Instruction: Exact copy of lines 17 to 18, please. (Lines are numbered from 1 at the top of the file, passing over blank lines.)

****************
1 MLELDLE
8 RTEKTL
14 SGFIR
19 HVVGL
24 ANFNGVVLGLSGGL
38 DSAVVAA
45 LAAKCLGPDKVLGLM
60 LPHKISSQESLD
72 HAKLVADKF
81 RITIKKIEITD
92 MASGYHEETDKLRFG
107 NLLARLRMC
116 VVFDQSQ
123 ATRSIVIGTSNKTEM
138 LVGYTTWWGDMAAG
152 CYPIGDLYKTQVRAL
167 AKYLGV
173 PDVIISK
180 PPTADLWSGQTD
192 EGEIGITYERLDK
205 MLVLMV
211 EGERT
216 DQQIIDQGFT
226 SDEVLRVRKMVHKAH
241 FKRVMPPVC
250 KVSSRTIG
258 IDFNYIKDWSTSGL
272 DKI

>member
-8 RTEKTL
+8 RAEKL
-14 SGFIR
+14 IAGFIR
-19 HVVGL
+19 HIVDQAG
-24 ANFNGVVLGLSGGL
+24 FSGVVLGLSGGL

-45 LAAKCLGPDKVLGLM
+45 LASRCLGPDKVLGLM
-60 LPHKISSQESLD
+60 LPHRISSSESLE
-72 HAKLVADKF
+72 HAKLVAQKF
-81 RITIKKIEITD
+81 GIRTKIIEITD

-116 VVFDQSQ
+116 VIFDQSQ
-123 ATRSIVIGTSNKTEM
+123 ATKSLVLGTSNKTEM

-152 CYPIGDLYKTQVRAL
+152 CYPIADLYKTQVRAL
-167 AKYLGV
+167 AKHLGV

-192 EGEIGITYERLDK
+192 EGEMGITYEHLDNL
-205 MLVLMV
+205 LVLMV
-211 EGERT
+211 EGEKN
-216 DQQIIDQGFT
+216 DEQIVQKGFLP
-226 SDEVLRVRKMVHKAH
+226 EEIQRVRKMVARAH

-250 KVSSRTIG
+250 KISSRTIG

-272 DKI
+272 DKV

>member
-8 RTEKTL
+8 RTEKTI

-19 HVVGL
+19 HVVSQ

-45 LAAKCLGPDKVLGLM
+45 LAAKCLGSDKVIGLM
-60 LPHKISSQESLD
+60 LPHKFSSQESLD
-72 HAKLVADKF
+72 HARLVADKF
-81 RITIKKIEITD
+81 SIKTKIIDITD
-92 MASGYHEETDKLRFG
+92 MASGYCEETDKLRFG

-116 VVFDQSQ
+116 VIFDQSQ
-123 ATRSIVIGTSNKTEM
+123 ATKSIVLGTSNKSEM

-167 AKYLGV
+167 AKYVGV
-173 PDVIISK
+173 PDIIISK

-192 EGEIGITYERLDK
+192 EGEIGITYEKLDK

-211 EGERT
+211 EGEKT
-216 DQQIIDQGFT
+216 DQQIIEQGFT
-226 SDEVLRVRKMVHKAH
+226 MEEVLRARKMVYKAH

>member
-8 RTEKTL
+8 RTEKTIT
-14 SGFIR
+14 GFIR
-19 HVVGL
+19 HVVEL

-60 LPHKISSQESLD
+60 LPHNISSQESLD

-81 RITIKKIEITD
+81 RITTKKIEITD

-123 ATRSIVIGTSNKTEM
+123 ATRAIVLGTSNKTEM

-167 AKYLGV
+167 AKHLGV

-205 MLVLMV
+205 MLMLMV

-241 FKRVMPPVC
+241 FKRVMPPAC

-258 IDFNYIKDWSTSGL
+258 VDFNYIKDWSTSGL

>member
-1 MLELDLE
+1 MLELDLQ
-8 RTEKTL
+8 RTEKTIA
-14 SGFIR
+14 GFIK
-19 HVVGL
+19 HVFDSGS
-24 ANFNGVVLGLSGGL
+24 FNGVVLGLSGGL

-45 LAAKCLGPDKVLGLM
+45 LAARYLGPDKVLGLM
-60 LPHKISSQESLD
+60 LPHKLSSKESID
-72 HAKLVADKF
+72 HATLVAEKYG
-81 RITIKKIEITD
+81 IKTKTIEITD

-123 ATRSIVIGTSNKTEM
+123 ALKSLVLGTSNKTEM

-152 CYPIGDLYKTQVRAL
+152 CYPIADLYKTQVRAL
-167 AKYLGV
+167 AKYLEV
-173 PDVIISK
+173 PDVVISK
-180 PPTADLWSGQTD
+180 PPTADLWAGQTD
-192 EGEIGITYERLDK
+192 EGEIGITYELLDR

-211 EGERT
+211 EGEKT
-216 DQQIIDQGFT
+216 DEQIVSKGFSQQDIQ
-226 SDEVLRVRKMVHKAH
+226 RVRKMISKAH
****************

167 AKYLGV
173 PDVIISK